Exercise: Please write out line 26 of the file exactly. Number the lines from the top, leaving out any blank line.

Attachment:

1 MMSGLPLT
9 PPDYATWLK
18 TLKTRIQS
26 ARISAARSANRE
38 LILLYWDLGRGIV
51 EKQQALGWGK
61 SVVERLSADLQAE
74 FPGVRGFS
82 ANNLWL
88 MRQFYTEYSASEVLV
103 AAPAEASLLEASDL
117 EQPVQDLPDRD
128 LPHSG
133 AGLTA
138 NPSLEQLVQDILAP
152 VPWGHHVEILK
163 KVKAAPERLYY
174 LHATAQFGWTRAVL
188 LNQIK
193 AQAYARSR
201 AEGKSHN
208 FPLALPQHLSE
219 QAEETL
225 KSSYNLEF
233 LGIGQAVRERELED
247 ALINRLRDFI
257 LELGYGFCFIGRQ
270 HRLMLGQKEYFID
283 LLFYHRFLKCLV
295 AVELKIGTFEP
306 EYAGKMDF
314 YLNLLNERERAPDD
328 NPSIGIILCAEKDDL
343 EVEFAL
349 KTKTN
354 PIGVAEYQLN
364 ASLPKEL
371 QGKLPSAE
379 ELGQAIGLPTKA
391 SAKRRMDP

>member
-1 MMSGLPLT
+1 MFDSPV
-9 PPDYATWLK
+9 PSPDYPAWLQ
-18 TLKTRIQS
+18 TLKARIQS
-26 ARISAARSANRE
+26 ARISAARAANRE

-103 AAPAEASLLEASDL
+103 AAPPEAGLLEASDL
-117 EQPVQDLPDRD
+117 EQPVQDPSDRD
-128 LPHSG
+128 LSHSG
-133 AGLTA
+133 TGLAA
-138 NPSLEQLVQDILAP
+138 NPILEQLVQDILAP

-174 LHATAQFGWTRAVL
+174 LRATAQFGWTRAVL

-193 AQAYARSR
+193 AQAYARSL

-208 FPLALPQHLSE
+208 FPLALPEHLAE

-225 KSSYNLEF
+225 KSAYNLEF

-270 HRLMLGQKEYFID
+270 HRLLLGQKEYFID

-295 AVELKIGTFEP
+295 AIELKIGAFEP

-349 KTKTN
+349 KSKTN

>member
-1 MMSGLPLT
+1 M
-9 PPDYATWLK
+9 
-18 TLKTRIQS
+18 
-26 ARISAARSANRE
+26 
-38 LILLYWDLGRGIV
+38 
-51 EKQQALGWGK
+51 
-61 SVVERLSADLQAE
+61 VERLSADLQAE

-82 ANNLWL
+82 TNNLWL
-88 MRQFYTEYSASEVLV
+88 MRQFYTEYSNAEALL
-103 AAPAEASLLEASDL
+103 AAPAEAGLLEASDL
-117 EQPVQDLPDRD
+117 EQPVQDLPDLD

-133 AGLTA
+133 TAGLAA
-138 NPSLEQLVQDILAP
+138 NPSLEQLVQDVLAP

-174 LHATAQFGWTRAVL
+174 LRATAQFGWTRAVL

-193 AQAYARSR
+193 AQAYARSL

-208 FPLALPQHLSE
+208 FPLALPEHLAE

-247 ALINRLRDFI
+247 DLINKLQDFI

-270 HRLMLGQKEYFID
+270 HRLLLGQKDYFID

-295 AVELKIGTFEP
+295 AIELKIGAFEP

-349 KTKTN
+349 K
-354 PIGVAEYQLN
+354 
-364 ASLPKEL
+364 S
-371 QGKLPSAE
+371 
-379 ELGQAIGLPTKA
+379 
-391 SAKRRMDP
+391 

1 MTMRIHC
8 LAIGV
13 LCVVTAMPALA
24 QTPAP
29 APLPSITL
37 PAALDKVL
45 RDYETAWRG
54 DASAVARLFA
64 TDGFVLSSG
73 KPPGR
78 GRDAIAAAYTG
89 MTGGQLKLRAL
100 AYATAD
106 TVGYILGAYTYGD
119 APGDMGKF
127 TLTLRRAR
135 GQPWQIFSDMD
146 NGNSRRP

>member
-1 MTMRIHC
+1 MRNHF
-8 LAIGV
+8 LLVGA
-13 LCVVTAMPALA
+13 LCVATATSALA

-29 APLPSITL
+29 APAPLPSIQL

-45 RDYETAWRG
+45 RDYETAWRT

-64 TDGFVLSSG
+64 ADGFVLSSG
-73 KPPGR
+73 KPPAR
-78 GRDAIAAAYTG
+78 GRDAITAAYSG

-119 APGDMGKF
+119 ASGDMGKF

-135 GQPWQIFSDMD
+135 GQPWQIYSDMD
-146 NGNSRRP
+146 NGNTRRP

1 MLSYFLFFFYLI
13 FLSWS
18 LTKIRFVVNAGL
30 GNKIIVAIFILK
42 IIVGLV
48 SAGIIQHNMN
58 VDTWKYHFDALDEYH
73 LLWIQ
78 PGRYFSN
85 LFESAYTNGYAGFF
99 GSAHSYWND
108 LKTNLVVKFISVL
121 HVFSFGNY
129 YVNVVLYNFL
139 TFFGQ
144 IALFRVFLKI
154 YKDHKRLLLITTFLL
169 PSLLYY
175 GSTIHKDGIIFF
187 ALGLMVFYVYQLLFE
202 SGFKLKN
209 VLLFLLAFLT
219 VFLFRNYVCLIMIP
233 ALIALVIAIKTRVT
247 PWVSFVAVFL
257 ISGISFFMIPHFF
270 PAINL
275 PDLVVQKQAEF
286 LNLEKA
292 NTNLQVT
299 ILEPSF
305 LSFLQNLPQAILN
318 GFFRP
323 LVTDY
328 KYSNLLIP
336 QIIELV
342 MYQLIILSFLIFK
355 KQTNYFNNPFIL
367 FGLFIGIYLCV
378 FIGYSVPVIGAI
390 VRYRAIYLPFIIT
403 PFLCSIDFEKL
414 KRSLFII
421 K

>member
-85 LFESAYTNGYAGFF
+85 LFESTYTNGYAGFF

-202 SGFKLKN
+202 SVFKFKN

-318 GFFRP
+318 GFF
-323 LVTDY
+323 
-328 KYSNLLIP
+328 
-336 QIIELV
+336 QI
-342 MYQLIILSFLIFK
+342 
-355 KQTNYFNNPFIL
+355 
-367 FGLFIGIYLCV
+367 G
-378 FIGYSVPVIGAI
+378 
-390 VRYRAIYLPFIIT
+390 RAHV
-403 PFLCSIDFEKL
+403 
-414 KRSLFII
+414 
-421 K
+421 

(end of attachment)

247 ALINRLRDFI